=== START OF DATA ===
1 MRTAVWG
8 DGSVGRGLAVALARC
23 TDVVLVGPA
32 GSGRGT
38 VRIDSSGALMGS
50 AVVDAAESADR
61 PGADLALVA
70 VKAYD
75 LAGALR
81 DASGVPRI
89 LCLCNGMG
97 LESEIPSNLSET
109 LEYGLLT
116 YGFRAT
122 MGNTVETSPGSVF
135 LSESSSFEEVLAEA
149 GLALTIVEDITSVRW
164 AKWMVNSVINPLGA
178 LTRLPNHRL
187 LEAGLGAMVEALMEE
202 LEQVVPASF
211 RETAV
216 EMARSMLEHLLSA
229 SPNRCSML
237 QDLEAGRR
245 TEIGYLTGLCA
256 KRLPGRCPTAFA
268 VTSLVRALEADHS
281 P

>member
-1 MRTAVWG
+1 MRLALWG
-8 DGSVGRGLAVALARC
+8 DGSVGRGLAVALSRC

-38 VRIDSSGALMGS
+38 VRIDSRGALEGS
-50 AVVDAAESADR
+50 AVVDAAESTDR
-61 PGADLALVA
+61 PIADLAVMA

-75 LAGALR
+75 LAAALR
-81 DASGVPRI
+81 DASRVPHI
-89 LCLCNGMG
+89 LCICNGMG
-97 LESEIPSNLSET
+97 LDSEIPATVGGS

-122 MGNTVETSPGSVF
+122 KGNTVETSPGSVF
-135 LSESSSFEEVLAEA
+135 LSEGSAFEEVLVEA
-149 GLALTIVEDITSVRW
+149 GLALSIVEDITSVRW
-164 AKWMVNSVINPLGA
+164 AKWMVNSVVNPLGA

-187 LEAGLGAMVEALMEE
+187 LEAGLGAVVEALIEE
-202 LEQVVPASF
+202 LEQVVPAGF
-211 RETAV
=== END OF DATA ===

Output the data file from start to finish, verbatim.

1 MRTAVWG
8 DGSVGRGLAVALARC
23 TDVVLVGPA
32 GSGRGT
38 VRIDSSGALMGS
50 AVVDAAESADR
61 PGADLALVA
70 VKAYD
75 LAGALR
81 DASGVPRI
89 LCLCNGMG
97 LESEIPSNLSET
109 LEYGLLT
116 YGFRAT
122 MGNTVETSPGSVF
135 LSESSSFEEVLAEA
149 GLALTIVEDITSVRW
164 AKWMVNSVINPLGA
178 LTRLPNHRL
187 LEAGLGAMVEALMEE
202 LEQVVPASF
211 RETAV
216 EMARSMLEHLLSA
229 SPNRCSML
237 QDLEAGRR
245 TEIGYLTGLCA
256 KRLPGRCPTAFA
268 VTSLVRALEADHS
281 P

>member
-1 MRTAVWG
+1 MRLALWG
-8 DGSVGRGLAVALARC
+8 DGSVGRGLAVALSRC

-38 VRIDSSGALMGS
+38 VRIDSRGALEGS
-50 AVVDAAESADR
+50 AVVDAAESTDR
-61 PGADLALVA
+61 PIADLAVMA

-75 LAGALR
+75 LAAALR
-81 DASGVPRI
+81 DASRVPHI
-89 LCLCNGMG
+89 LCICNGMG
-97 LESEIPSNLSET
+97 LDSEIPATVGGS

-122 MGNTVETSPGSVF
+122 KGNTVETSPGSVF
-135 LSESSSFEEVLAEA
+135 LSEGSAFEEVLVEA
-149 GLALTIVEDITSVRW
+149 GLALSIVEDITSVRW
-164 AKWMVNSVINPLGA
+164 AKWMVNSVVNPLGA

-187 LEAGLGAMVEALMEE
+187 LEAGLGAVVEALIEE
-202 LEQVVPASF
+202 LEQVVPAGF
-211 RETAV